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Several MRT station ‘hot spots’ likely in the future

Interest in these areas rises as Govt readies review of land use masterplan

A MAJOR review of the town plan governing the development of land across Singapore is due this year – and keen interest centres on the use of land near MRT stations.

Property analysts have identified several MRT station ‘hot spots’, but they are playing down the possibility that the Government may allow more intensive development in these areas for now.

The five-yearly review of Singapore’s Master Plan, due around the middle of this year, will examine plot ratios – the level of intensity of development on a given site.

MRT stations hold interest for planners and industry watchers for the obvious reason that vast numbers of people use them every day. A new Jones Lang LaSalle report on higher plot ratios near Circle Line stations picked Paya Lebar, Buona Vista, Telok Blangah and Harbourfront as new hot spots.

The Master Plan shows the permissible land use and density for every parcel of land in Singapore. Property analysts say over time, plot ratios will have to increase in selected areas to cater to a growing population.

What is uncertain is the timing.

For the purpose of planning land use and transportation in the next 40 to 50 years, the Government is using a projected population of 6.5 million, as opposed to the current population of 4.5 million.

Maximising the use of land around MRT stations is an obvious choice.

‘You can then minimise car usage, and the masses get the best accessibility,’ said Dr Chua Yang Liang, the head of research for South-east Asia at Jones Lang LaSalle. ‘From the planning perspective, it is about maximising your investment dollars and social benefits.’

‘Yes, the plot ratios may rise, but people should not count too much on that,’ said Knight Frank director of research and consultancy Nicholas Mak. ‘I don’t think the Government will be creating a lot of windfalls for private property owners, as there is no compelling reason to do so.’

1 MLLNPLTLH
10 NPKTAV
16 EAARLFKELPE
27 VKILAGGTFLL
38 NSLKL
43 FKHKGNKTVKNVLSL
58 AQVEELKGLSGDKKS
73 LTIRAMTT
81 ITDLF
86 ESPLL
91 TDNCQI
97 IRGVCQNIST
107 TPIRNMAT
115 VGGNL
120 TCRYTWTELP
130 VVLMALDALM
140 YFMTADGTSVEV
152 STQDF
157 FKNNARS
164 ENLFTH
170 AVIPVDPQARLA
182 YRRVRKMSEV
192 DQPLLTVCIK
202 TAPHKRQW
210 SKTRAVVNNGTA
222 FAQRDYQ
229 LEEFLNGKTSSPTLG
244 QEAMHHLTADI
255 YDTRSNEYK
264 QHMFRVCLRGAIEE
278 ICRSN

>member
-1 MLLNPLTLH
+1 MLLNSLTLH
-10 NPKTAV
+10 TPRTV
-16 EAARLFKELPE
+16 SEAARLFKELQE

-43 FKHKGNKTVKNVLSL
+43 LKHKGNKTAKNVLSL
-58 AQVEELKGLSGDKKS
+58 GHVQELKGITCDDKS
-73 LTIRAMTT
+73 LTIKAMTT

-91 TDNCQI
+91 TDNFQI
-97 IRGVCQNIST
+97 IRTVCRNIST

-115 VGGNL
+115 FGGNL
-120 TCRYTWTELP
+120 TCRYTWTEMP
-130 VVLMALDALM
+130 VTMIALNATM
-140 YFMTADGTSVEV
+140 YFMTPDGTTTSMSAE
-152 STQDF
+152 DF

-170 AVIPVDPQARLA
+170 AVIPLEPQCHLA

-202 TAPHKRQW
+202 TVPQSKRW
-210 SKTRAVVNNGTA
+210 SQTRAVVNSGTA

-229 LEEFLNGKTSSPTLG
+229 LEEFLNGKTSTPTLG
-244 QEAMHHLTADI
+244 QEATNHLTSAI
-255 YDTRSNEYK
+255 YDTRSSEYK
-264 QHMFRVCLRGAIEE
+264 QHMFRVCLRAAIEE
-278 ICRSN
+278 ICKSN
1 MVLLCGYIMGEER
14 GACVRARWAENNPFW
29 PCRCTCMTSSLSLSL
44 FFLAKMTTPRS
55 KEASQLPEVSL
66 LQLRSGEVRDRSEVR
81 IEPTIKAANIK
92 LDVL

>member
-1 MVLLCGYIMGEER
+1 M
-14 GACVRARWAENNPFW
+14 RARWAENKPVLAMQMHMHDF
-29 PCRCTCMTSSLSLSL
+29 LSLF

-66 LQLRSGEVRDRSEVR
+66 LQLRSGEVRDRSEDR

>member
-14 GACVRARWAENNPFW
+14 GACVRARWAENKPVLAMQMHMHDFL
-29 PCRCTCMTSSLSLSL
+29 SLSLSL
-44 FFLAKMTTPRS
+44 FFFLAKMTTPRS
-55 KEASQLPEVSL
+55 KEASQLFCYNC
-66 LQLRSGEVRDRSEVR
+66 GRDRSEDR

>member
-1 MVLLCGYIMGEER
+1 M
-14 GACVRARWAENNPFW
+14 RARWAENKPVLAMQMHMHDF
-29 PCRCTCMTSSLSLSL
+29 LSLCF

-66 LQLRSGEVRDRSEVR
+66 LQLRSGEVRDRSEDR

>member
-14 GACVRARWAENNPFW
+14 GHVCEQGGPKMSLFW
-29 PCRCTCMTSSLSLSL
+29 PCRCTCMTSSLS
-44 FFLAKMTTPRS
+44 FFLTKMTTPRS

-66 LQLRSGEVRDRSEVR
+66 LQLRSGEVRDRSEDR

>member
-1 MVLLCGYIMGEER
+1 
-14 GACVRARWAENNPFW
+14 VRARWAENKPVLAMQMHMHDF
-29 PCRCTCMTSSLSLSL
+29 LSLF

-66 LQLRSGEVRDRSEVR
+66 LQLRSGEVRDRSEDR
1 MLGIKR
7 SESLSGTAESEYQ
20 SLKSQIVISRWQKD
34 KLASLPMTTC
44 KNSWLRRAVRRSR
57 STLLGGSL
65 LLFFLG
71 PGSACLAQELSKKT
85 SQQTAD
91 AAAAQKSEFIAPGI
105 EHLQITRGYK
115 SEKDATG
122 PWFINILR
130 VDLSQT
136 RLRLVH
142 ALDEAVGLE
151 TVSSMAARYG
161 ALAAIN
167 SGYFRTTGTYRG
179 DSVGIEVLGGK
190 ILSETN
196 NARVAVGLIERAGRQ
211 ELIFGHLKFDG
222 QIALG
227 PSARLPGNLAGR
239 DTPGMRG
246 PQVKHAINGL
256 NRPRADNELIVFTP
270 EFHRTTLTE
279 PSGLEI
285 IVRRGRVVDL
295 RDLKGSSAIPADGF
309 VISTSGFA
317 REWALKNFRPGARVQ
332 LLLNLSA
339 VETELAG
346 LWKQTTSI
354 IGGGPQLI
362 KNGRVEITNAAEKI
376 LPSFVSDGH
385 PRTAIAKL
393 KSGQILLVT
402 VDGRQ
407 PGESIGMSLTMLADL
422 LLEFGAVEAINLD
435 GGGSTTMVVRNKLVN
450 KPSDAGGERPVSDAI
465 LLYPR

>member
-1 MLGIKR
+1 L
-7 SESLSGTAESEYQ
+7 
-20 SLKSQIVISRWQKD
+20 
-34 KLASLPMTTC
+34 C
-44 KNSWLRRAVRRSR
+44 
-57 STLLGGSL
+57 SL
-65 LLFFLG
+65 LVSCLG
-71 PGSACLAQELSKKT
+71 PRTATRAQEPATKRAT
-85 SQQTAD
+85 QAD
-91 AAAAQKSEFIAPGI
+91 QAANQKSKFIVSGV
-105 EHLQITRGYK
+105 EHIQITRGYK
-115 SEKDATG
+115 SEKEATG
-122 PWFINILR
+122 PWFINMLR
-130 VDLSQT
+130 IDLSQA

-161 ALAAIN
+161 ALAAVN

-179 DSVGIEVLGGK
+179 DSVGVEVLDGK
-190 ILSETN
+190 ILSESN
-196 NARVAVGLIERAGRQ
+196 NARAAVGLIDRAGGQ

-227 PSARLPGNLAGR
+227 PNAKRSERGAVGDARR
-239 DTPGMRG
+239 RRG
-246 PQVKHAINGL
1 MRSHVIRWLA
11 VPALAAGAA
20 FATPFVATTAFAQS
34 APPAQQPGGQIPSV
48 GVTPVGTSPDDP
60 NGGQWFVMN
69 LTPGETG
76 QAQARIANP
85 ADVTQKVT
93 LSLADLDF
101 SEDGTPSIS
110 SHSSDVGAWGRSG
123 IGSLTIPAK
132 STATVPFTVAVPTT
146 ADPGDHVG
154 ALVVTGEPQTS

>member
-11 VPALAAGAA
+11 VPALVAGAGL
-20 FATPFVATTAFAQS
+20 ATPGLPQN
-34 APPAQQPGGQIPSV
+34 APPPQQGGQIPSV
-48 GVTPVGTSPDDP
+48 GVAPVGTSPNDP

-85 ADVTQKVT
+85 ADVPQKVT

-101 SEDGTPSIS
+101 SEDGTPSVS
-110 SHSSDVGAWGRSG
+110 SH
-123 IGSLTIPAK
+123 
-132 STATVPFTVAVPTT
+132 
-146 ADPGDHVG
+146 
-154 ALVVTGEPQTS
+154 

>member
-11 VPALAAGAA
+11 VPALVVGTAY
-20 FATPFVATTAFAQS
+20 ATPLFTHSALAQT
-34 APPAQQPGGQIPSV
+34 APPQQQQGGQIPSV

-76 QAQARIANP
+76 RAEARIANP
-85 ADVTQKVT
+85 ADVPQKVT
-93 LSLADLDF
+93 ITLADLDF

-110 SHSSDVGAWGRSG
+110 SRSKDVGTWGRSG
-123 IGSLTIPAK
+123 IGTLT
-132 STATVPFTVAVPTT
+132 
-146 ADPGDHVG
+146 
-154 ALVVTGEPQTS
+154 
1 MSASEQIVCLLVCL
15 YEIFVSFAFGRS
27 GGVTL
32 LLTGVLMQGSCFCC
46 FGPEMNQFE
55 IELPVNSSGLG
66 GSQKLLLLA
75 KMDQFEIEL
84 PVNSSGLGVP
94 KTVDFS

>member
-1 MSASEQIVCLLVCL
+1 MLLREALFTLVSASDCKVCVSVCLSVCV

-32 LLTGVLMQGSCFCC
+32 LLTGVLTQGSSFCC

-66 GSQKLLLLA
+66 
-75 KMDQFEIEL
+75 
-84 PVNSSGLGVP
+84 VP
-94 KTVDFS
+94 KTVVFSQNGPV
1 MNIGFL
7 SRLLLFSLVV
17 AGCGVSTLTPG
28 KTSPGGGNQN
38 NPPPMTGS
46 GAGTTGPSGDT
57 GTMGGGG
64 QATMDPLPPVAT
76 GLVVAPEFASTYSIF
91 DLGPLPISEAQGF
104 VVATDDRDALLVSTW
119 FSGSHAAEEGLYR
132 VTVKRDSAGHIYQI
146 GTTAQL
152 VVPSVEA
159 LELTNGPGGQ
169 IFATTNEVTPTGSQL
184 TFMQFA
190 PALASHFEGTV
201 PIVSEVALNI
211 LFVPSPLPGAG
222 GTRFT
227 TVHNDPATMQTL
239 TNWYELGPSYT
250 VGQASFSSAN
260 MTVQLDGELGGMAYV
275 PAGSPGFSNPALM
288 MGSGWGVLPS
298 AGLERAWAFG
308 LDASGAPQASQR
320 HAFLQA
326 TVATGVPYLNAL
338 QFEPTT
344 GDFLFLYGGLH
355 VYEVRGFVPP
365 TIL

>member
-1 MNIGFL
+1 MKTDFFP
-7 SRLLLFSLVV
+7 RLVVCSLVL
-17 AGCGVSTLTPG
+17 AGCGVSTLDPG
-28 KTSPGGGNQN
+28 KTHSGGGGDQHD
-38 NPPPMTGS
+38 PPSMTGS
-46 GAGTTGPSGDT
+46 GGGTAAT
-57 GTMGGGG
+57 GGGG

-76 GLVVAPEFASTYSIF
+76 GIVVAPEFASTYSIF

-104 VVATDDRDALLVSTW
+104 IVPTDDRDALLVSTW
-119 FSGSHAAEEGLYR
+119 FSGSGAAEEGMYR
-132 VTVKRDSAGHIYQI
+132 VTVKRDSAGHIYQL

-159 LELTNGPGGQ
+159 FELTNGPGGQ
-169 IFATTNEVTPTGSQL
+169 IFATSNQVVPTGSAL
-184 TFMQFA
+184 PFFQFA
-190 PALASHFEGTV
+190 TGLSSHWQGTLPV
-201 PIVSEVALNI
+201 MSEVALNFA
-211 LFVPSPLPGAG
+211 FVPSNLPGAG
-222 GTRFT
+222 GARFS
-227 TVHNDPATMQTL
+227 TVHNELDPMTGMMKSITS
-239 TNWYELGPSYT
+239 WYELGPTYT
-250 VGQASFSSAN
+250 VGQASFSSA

Besides, some of the areas along the Circle line are fairly built-up, he said.

National Development Minister Mah Bow Tan said in June there was no need for an across-the-board change in plot ratios, as the land available today would be sufficient to meet needs over the next 10 to 15 years.

That, however, has not deterred some property owners from dreaming of a windfall.

Some recalled that certain sites above or near key MRT stations had their plot ratios raised after plans for the North East Line (NEL) were finalised more than 10 years ago. A prime example was the land around the Dhoby Ghaut MRT station, when it was also made the NEL interchange.

There is no need for significant increases in plot ratios along the Circle Line in the upcoming Master Plan because the line will not be ready until 2012, said Mr Ku Swee Yong, the director of marketing and business development at Savills Singapore.

Generally, the areas likely to see a significant revision in development density will be vacant state land around the Circle Line stations. Paya Lebar certainly has some. It is slated to be a regional commercial centre, so it is possible that the Government will allow a higher land density around the station, said Mr Ku.

It may happen at the Buona Vista stations, he said, as the area is a biotech hub.

Places such as Bishan and Dhoby Ghaut have been ruled out because there is little empty state land there.

Also, plot ratios in Dhoby Ghaut are already very high, said Dr Chua.

‘So you can’t raise them further. Otherwise, you will upset the urban streetscape.’

 

Source: The Straits Times 7 Jan 08

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